The biggest irony in all of this is that there are quite serious discussions going on inside the Chinese Communist Party regarding liberalisation and discussion of how to increase democracy. The most important relationship that David Cameron can build if he really is interested in eventually securing Liu’s release is that with Xi Jingping and probably Li Keqiang. These two are the most likely candidates to form the core of the next leadership and they are the guys most likely to make the decision to finally release Liu.

    Liu’s future is grim at the moment. Even if he manages OK in prison (a nice big IF), he is likely to spend a considerable number of years outside prison being watched and harassed and facing house arrest as his wife currently is. They need to be be got out of there (if they are willing to go).

    There is a deeper and more serious issue about the way Beijing conducts its diplomacy. It should not be lost on them the way that they have happily played the victim historically and claimed to have been bullied by other nations in the past to only seek to do precisely the same to countries such as Norway. They really do not understand that the Nobel Committee is independent of the Norwegian Government in the same way that they don’t fully understand that the BBC is independent of the UK Government (remember that the BBC news site was blocked for a longtime in China and my personal view is that they didn’t believe that the BBC was not operating on the same basis as Xinhua) . That is due to their world view and the way they do things in China.

    But ultimately, the most useful thing to remember in all of this is that the Chinese put a high price on face. A solution will not be found through confrontation but through giving Beijing a way out. THAT is the prize at stake here.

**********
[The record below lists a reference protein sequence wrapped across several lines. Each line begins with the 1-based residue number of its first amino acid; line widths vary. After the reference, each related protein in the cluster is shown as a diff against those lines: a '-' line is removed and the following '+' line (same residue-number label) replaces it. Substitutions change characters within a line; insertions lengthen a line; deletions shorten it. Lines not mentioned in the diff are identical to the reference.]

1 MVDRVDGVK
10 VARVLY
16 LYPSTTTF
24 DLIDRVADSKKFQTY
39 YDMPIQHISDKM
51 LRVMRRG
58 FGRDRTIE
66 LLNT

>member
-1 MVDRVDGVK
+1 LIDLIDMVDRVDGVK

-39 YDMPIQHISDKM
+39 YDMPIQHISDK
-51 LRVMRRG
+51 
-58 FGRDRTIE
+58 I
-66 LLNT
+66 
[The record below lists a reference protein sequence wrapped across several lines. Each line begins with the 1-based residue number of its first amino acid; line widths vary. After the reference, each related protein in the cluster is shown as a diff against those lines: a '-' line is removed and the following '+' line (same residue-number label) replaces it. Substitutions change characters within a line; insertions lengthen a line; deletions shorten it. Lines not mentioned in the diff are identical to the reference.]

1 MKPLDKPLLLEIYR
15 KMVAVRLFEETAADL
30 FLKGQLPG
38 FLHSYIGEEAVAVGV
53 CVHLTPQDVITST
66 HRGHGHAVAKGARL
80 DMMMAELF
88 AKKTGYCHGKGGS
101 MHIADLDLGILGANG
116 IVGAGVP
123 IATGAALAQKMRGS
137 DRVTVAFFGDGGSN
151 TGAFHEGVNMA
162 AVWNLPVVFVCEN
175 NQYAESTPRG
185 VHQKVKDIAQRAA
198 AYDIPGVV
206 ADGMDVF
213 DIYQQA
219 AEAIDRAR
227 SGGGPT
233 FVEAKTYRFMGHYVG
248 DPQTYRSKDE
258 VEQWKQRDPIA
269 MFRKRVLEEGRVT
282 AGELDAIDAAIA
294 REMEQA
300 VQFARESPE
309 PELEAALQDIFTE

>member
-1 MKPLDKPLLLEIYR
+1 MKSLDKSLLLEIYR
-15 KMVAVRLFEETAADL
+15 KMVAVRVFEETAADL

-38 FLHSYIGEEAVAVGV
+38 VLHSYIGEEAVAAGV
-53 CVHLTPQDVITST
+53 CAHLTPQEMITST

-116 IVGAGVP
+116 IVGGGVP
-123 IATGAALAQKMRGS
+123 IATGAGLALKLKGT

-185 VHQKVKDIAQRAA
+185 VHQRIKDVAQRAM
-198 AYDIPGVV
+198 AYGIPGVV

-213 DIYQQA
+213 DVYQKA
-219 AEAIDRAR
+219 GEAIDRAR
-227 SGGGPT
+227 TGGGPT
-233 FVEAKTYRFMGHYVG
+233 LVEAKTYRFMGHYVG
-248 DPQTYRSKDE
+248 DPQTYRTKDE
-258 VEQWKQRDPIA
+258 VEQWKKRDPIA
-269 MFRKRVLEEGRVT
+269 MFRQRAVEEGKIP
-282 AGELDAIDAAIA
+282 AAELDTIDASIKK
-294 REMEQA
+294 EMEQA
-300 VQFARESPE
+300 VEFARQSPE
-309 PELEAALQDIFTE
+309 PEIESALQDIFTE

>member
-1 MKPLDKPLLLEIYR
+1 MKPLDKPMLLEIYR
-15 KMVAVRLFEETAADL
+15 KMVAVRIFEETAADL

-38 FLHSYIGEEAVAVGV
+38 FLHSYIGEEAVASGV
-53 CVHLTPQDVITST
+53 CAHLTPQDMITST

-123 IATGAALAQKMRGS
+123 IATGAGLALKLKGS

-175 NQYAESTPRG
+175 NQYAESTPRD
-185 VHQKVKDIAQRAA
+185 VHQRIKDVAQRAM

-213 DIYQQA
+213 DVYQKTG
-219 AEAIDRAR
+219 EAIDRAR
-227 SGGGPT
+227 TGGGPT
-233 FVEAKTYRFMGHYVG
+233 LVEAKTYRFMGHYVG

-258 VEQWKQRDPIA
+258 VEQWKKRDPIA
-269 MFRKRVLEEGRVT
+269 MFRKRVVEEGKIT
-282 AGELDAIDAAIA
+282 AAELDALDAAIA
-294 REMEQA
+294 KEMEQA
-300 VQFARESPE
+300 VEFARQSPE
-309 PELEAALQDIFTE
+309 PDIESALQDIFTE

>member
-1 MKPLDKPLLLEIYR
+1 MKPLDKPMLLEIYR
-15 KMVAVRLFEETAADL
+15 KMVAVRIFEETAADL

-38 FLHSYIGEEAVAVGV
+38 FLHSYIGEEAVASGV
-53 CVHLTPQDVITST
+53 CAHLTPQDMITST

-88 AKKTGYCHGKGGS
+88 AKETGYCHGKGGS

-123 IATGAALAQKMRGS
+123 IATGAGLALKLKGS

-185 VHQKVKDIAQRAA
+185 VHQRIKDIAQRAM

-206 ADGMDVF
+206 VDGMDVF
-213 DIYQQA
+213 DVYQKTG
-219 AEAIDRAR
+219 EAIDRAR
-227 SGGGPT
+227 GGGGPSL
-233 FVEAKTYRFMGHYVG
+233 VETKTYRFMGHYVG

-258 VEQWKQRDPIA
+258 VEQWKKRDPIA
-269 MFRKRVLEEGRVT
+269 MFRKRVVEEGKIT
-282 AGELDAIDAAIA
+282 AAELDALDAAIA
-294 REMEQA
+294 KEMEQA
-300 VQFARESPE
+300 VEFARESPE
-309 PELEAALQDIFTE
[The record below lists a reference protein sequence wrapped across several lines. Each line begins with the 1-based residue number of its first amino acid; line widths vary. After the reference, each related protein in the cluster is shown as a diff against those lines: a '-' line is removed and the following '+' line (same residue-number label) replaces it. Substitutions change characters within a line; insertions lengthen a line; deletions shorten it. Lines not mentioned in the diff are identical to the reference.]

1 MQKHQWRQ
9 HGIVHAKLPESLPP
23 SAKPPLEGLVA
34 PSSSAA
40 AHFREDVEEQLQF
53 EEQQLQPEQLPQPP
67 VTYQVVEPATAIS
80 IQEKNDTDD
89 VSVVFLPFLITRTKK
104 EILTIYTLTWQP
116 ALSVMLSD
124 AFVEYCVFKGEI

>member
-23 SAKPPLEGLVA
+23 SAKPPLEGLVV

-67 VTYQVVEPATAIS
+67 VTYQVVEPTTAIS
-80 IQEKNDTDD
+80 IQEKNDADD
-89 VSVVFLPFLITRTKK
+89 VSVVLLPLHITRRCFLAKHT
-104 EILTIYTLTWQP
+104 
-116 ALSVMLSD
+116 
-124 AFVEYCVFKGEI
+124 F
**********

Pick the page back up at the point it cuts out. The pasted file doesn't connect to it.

• .
    As well as raising the issue of one individual with China, have you raised the issue of hundreds of individuals with our US allies?

    There are still prisoners being held in Guantanamo without trial.

    And then there are all the prisoners being held in Bagram.

    General Stone (USMC) reviewed prisoners’ files last year and declared that 400 of the 600 held in Bagram were innocent and should be released.

    No charge. No trial. No sentence. And no defined way out.

    REPRIEVE has taken up the case of six of those held, but they face an uphill struggle. Who will speak for the rest of them?

    “In Limbo In Bagram”

  • toryboysnevergrowup 10th Nov '10 - 9:57am

    Nick Clegg Jan 2008 – per BBC website

    But Lib Dem leader Nick Clegg said Mr Brown should not “shy away” from raising the issue of human rights – particularly those in Darfur – with China, which has strong political and economic ties with Sudan.

    “China must both address its own human rights record and uphold the values of the United Nations,” he said.

    “It can no longer turn a blind eye to the grave human rights abuses continuing in countries like Sudan,” he said.

    Vince Cable 2010 – “We will not lecture China on human rights”

    Compare and contrast.

  • Chris Rennard 11th Nov '10 - 2:04pm

    This is the link to the question session in the Lords on this subject